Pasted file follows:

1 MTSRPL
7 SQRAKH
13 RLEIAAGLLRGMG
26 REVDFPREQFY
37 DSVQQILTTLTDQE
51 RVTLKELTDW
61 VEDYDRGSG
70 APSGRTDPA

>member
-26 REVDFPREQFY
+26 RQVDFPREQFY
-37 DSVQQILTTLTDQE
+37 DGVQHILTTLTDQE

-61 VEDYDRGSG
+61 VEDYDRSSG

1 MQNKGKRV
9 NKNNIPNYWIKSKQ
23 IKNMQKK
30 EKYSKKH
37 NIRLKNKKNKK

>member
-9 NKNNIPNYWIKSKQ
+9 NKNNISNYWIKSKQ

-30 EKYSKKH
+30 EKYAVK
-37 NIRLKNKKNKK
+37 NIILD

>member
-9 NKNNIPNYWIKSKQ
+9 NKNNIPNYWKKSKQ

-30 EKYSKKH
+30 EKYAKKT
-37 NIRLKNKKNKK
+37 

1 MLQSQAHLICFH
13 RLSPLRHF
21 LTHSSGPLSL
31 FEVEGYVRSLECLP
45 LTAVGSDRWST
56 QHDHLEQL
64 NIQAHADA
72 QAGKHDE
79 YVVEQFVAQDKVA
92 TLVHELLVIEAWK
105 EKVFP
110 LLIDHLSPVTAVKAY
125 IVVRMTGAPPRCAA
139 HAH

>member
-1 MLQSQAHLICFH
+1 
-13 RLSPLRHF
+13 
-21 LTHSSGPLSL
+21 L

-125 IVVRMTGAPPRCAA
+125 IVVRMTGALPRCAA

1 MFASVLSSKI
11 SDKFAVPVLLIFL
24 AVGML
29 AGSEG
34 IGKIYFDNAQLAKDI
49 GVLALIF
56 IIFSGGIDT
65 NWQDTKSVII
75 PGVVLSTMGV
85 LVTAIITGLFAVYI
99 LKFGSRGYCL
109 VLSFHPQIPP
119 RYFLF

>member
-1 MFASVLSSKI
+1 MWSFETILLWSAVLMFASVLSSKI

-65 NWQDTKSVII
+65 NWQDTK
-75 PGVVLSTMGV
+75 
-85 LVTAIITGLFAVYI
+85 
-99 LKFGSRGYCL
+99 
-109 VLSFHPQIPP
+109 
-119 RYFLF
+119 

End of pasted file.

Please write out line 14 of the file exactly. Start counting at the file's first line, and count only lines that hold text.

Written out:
-61 VEDYDRGSG